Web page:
Amanda Forest, Ph.D.


3429 Sennott Square 210 S. Bouquet St.

Pittsburgh, PA 15260





Research Interests

Close relationships; Emotional expressivity and self-disclosure; Self-esteem; Embodied cognition; Mood contagion; Interpersonal communication.



Accepting Graduate Students:  No

Graduate Student Advisees:

  • Kori Krueger
  • Rebecca Walsh


  • Ph.D., University of Waterloo


  • Warren Ober Award for Outstanding Teaching by a Graduate Student in the Faculty of Arts, University of Waterloo (2013)
  • Society for Personality and Social Psychology Travel Award (2012)
  • International Association for Relationships Research Student Submission Award (2012)
  • Joseph-Armand Bombardier Canada Graduate Scholarship (Doctoral), Social Sciences and Humanities Research Council of Canada (2008-2011)


  • for1

    Orehek, E., & Forest, A. L. (2016). When people serve as means to goals: Implications of a motivational account of close personal relationships. Current Directions in Psychological Science, 25, 79-84.

  • for2

    Wood, J. V. & Forest, A. L. (2016). Self-protective yet self-defeating: The paradox of low self-esteem people's self-disclosures. In J. M. Olson & M. P. Zanna (Eds), Advances in Experimental Social Psychology, Volume 53, 131-181. Cambridge, MA: Academic Press.

  • for3

    Forest, A. L., Kille, D. R., Stehouwer, L., & Wood, J. V. (2015). Turbulent times, rocky relationships? Physical instability triggers risk regulation processes in established romantic relationships. Psychological Science, 26, 1261-1271.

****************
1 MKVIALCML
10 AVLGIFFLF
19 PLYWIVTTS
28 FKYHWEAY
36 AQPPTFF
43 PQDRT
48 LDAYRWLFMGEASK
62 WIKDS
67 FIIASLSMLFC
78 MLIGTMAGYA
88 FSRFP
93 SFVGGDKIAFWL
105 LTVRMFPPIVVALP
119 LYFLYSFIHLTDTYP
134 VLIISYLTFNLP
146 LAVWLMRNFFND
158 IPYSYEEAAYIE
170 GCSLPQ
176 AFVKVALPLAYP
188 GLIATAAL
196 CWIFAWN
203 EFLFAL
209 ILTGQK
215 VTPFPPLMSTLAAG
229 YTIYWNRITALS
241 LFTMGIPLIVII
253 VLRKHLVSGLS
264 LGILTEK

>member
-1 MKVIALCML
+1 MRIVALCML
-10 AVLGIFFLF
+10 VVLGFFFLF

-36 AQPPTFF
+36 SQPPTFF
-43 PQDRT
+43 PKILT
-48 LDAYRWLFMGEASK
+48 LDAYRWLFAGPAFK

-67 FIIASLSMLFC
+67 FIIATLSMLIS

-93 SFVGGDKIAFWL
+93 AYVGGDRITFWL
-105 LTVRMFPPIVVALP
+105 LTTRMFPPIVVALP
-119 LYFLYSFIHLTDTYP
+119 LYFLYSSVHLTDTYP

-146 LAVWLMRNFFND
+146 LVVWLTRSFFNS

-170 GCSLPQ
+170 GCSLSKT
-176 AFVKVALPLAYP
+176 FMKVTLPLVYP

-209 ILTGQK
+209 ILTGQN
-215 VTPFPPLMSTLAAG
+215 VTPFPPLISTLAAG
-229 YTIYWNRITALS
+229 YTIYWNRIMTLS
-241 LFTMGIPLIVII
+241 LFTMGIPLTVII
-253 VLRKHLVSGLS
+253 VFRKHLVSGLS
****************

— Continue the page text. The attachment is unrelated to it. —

• for4

    Forest, A. L., Kille, D. R., Wood, J. V., & Holmes, J. G. (2014). Discount and disengage: How chronic negative expressivity affects partner responsiveness. Journal of Personality and Social Psychology, 107, 1013-1032.

  • for7

    Forest, A. L., & Wood, J. V. (2012). When social networking is not working: Individuals with low self-esteem recognize but do not reap the benefits of self-disclosure on Facebook. Psychological Science, 23, 295-302.

  • for8

    Forest, A. L., & Wood, J. V. (2011). When partner caring leads to sharing: Partner responsiveness increases expressivity, but only for people with low self-esteem. Journal of Experimental Social Psychology, 47, 843-848.